CHICAGO (CBS) — In a historic ruling, a federal judge is releasing the city of Chicago from the costly Shakman Decree on political hiring.

Mayor Emanuel welcomed attorney Michael Shakman’s motion to end federal hiring of the city’s hirings, firings and promotions. Emanuel says he’s made it a priority to take the politics out of hiring.

But this is a battle Shakman has been fighting for more than 40 years.

“I’m happy to see the city has gotten to the point where it’s appropriate to say it no longer needs federal court oversight,” Shakman told WBBM Newsradio Monday.

“I’m not naïve and I don’t think that means that there’ll never again be a problem with political influence relating to jobs with the city because it’s too big an enterprise, and there’s too many people pushing in too many directions for that to be realistic,” he adds.

In an unusual, if not unprecedented event, Emanuel addressed a federal court judge, vowing that a job candidate’s qualifications will prevail, not who they know.

Winning or holding city jobs, the two sides agreed, was no longer a matter of which candidate you voted or campaigned for, or contributed to. It took the city decades to clean up the hiring mess. Ironically, Mayor Emanuel, who got much of the credit today, benefited from an army of city workers ordered to campaign for him in his first run for Congress.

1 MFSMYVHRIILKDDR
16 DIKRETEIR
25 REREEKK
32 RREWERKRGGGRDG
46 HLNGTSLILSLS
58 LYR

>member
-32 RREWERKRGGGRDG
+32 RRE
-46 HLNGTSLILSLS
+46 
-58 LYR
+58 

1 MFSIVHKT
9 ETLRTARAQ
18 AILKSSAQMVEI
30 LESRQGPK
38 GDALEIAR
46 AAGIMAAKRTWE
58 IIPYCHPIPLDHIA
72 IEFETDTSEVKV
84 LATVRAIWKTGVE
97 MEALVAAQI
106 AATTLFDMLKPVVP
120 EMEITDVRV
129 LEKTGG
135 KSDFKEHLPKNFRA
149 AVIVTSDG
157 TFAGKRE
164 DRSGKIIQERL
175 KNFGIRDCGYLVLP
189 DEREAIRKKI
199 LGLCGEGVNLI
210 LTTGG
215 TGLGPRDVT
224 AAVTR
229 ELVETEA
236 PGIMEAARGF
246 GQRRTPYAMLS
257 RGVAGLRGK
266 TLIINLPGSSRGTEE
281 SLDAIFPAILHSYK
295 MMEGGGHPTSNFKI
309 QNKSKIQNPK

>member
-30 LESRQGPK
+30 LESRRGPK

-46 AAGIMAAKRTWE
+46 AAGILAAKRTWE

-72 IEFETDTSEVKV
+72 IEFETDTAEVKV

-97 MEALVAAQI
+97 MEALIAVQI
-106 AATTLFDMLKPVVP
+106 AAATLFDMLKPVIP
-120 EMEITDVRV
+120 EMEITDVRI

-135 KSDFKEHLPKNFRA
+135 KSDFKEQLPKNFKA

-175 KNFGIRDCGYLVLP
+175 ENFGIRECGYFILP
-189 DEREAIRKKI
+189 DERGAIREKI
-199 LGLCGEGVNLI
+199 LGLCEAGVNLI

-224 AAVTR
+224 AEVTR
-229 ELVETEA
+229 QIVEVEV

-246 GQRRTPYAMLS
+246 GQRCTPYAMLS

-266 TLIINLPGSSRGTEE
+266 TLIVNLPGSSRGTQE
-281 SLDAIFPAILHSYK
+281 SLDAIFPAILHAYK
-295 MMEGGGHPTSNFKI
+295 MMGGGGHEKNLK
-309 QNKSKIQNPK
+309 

Despite that apparent contradiction, Shakman credits Emanuel for being more receptive to reform than his predecessor, Mayor Richard Daley.

While Daley himself was never indicted, a number of his top aides were. Several served substantial prison terms for hiring abuses.

While the federal judge has taken Chicago off the hook, the state of Illinois itself is facing fresh scrutiny.

Shakman recently filed a complaint alleging some workers in Gov. Pat Quinn’s transportation department were patronage hires. In response, Quinn has said he has “zero tolerance” for any wrongdoing in his administration.

(TM and © Copyright 2014 CBS Radio Inc. and its relevant subsidiaries. CBS Radio and EYE Logo TM and Copyright 2014 CBS Broadcasting Inc. Used under license. All Rights Reserved. This material may not be published, broadcast, rewritten or redistributed. The Associated Press contributed to this report.)

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